Unknowing: an orientation for coaching and leading

By Martin Vogel

One doesn’t need to work long as a coach to encounter clients who bridle against the profession’s non-directivity ethos and demand answers. “I want tips, not coaching,” one said to me recently. “What’s making you say that?” I replied – impolitely deflecting the request.

In fairness, this encounter arose at a time when I was particularly unlikely to comply. Through the pandemic, I’ve been musing on what I call my unknowing project. I’ve become convinced that we cherish knowing too much – or rather, the feeling of knowing. We live in an era of intersecting complex challenges – globalisation, environmental crisis, social and racial inequities, nationalism. Covid, sometimes referred to as a syndemic, cuts across all of these. Complex challenges are defined by the difficulty of designing a solution. Yet they characteristically call forth simplistic answers from people who are uncomfortable with this fact. Which is to say, most of us. Homo sapiens, the man who knows, prizes having answers. But we are, as Steven Sloman and Philip Fernbach have found, more ignorant than we allow.

Any client who comes into coaching feels, at some level, the pressure of the need to know. Coaching risks colluding with the fantasy of knowing in the face of complexity. Perhaps, instead, we can contextualise it. Both coach and client can try to approach the world with some humility about the limits of our knowledge.

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Developing leaders in turbulent times: learning from supervision

By Martin Vogel and Simon Cavicchia

We live in a world of adversity and disruption. The upheavals we are seeing in the social, political, economic and environmental contexts of work are material to how coaches work with their clients. In this article, we explore what kind of leaders and leadership we need for today’s world and ask what can we learn from the practice of supervision to support the development of these leaders?

The 21st Century, so far, has been punctuated by a series of shocks which, cumulatively, have upended our assurance that we live in an orderly, predictable, manageable environment. The terrorist attacks on the United States on 11 November 2001 announced the asymmetric power of Islamist networks whose reach and barbarity seemed to grow exponentially over the subsequent years. The financial crash of 2007 brought the near collapse of global capitalism and planted the seeds of a national populist backlash throughout the Western world. This led in due course to the twin ruptures in 2016 of Brexit in the UK and the election of Donald Trump in America, and the establishment of governing styles which have challenged democratic norms and tested the checks and balances of both countries’ political systems. In 2021, while Brexit has been formally implemented, organisations and society in Britain face uncertainty about how its relations with the rest of the world will be arranged in the months and years to come. Throughout all of this, the dual crises of climate change and biodiversity have grown. As we started the present decade, there was a widespread realisation that the ten years ahead would present the last window of opportunity to avert climate catastrophe – but with no clear consensus on how to co-ordinate action across the globe. Then came the Covid-19 pandemic, providing a crash course on how quickly social and economic life as we know it can be halted in its tracks by natural forces beyond our control. It has driven a wrecking ball through behaviours, routines and leadership priorities that have long been imagined to be solid and reliable. On a global scale individuals have adjusted to changes that, only a short time ago, were not considered necessary or even possible.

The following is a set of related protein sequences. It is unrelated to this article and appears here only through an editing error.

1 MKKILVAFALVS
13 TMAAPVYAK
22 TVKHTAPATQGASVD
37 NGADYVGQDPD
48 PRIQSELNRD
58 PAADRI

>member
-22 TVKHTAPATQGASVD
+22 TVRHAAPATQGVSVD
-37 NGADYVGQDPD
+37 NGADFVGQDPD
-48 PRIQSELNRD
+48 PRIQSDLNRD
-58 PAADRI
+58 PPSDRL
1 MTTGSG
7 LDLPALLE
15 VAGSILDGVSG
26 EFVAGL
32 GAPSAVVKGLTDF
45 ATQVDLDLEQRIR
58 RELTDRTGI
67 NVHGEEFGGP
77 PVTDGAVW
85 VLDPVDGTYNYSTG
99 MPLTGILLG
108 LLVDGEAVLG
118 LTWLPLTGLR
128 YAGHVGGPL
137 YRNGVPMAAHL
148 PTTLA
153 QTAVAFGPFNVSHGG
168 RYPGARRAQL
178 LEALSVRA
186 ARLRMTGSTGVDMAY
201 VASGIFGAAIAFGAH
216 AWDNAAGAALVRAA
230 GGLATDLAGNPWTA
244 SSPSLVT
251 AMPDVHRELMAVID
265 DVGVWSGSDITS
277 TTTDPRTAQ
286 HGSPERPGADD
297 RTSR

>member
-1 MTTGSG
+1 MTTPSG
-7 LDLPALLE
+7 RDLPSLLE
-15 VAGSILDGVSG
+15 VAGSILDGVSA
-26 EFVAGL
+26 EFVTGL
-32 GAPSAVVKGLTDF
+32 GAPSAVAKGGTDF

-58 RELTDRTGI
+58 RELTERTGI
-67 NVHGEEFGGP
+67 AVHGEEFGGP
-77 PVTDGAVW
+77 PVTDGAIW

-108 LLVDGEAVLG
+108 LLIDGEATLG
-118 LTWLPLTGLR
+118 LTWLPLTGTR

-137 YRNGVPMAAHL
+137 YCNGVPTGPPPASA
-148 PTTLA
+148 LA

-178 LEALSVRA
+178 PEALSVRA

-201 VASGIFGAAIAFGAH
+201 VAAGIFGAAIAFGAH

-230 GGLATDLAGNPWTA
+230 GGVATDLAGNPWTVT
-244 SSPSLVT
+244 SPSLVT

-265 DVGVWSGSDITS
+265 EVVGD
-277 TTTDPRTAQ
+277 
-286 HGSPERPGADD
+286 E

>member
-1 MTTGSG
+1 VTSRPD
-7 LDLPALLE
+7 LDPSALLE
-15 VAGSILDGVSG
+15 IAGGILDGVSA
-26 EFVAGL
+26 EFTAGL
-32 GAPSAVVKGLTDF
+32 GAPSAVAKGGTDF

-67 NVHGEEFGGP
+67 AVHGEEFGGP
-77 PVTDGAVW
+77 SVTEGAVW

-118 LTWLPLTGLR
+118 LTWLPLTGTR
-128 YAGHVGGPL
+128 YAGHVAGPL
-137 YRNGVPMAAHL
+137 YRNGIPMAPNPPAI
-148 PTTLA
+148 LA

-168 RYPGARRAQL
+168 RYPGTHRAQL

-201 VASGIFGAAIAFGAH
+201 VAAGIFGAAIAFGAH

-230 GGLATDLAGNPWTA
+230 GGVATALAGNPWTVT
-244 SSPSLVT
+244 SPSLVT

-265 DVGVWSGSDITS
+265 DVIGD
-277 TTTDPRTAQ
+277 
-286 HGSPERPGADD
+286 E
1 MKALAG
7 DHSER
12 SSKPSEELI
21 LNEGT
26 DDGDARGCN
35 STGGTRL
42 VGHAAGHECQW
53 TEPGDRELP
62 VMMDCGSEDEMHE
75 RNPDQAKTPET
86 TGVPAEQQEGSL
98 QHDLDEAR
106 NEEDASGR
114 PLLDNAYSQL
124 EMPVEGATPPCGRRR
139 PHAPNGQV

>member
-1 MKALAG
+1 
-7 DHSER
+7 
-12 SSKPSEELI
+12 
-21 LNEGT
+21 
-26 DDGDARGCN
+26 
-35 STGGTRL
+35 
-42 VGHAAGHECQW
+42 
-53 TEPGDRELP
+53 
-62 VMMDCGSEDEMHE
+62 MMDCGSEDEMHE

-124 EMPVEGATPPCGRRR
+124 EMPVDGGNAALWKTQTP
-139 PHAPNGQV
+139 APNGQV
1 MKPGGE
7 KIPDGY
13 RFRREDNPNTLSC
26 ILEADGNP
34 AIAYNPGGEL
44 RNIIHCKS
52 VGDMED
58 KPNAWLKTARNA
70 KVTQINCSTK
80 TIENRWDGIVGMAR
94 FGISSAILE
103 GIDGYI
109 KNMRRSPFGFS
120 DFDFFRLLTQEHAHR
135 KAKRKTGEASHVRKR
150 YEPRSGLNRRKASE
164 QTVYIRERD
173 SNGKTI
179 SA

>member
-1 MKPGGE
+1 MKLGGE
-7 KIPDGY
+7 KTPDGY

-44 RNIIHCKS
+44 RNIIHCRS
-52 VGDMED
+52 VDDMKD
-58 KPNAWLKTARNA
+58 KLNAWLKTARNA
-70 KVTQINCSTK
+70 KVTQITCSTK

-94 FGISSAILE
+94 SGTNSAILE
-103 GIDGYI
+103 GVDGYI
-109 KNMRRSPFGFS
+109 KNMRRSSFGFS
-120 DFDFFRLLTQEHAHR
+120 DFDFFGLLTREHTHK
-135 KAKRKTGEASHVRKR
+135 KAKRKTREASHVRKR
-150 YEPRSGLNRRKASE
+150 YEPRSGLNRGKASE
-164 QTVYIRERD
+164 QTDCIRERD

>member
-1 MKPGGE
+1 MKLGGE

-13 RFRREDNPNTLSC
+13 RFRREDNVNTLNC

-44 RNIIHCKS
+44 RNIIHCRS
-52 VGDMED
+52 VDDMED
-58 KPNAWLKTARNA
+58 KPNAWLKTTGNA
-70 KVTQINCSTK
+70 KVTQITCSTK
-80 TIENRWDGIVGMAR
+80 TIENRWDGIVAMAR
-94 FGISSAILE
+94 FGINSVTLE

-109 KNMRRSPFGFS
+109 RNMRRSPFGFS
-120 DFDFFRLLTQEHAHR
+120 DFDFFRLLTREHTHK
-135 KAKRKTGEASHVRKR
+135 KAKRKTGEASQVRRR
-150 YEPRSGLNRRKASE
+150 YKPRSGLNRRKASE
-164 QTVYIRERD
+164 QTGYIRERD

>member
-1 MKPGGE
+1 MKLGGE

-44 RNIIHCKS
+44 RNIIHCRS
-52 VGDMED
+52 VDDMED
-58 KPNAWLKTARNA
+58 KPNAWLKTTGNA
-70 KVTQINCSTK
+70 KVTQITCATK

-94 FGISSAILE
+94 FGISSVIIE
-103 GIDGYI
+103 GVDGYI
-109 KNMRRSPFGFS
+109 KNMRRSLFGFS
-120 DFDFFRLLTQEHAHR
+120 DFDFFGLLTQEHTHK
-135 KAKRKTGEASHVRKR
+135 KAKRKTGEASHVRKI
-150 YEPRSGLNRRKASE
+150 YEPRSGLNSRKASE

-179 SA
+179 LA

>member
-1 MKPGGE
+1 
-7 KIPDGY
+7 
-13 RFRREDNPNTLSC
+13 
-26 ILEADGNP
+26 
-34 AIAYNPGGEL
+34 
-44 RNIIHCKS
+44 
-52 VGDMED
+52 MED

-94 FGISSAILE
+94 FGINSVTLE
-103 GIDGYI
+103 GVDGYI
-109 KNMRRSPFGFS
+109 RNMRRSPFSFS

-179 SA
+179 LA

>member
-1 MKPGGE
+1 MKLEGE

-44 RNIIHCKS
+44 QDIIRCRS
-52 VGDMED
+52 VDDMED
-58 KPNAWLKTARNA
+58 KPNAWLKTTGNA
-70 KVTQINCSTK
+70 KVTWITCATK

Just as we were coming to terms with the implications of this, the killing of George Floyd by a police officer in Minnesota ignited protests of pain and anger across America (and many other countries) and a clampdown of unaccountable brutality by police, security forces and even private militia incited by President Trump. In the aftermath of the US election, as Trump denied the result, it was not clear that American democracy would hold. On 6 January 2021, a violent storming of the US Capitol building showed that this was no idle fear. At the time of writing, it is not clear that democracy has withstood the test.